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Today is exactly one year since Organ Story was released! Lets all have a celebratory heart attack.

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Some of the ways our organs communicate with each other… This is scientifically correct.

Go to the sources to fund this project! (Disclaimer: I am in no way connected to this project, and they did not reach out to me for advertisement. I just like it, and would like to see the books published)

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Fig 1. In 2008, bioengineers at the University of Minnesota stripped rat hearts of cells using detergent — you can see the results of three trials here. This process left untouched the blood vessels, collagen, and various proteins that compose the heart’s physical structure.

Fig 2. The ghost heart is flushed with red dye to show that major and minor blood vessels were left intact.

Fig 3. A researcher injects the ghost heart with heart cells from newborn mice.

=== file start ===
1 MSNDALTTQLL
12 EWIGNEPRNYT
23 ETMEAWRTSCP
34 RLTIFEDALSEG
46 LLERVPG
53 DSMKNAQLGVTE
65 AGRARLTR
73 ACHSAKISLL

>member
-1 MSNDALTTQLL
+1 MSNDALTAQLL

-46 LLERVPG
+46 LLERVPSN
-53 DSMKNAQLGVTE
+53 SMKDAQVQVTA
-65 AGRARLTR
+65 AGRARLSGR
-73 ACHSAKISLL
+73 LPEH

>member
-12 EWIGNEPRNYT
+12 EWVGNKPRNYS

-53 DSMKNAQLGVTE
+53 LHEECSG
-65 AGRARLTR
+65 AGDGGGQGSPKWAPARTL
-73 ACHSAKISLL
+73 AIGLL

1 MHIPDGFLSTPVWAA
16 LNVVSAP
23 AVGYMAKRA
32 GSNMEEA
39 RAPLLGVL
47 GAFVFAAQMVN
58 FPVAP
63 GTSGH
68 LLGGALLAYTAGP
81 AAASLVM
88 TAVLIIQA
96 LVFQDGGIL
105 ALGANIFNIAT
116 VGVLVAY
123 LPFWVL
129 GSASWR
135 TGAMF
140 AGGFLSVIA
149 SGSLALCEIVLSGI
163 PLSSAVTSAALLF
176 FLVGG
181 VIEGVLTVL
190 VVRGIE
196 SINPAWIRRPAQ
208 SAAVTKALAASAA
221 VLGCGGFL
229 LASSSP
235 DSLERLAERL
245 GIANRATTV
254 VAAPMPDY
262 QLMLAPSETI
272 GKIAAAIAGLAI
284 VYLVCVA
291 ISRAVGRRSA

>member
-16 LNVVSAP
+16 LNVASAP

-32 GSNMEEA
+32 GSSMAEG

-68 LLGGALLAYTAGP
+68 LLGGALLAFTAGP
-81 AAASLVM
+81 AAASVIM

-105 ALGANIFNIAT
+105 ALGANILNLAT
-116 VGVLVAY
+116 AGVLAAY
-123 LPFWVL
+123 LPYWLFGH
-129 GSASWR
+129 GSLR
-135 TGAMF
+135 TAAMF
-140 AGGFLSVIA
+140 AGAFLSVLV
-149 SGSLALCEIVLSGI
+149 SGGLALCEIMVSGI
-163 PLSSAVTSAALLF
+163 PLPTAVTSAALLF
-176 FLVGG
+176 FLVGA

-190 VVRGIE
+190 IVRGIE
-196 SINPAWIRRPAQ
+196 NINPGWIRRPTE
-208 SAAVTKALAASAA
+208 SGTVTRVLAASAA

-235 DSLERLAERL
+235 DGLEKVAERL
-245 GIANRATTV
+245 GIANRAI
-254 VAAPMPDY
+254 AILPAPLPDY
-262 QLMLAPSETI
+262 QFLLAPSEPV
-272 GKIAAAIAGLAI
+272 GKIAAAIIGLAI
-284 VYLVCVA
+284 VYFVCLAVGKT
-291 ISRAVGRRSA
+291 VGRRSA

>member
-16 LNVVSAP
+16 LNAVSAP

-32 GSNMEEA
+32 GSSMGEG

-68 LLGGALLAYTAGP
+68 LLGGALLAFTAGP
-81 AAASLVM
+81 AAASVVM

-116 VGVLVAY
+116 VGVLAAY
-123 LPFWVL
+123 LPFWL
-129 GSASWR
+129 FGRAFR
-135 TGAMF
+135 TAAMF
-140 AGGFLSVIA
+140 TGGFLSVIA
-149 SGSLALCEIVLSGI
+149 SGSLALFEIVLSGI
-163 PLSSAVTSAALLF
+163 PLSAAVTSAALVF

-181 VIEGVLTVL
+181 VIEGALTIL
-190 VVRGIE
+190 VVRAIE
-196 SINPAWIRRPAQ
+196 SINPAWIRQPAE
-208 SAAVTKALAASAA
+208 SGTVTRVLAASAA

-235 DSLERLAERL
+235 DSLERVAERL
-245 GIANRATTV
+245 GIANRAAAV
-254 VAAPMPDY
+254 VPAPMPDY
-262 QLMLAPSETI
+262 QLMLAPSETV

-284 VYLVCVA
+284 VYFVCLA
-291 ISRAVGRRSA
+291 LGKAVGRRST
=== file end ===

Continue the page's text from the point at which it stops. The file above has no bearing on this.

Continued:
Fig 4. Researchers adjusted the environmental conditions to simulate natural conditions, meaning they provided oxygenate fluids, pressure, and an electrical stimulus. You can see the bioreactor schematic here.

GIF source here. Research paper here. Less technical writeup here. More videos from the lab itself here (Supplementary Movie 1 in particular is pretty awesome).

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Helen Pynor: Liquid Ground

Helen Pynor is an Australian artist whose practice incorporates sculpture and more recently photography. Drawing on her dual backgrounds in Biology and Visual Arts, Pynor’s works explore the interiority of the body and other living organisms. In her recent photographic series, Liquid Ground, Pynor has created a suite of Type-C prints that are face mounted to glass, creating a cool, watery atmosphere. Her images of visceral bodily organs floating through gossamer garments underwater are unerringly beautiful and melancholic, in narratives past and present.

Pynor was the winner of the RBS Emerging Artist Award 2009 and also the joint winner of the Josephine Ulrick and Win Schubert Photography Award 2008. Liquid Ground was on show during November/December 2010, at Dominik Mersch Gallery, Sydney.

C-Print, diasec on glass. All images courtesy the artist and Dominik Mersch Gallery

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Splanchnology - The study or discourse of the viscera (guts) - Greek: Splanchn(o), “viscera”.

Stomach (organ) - From Latin stomachus, “throat, gullet, stomach” [also “pride, indignation”, since those emotions were believed to arise from the stomach]. Derived from Greek stomachos, “throat, stomach”, literally an extension of stoma, "mouth, opening"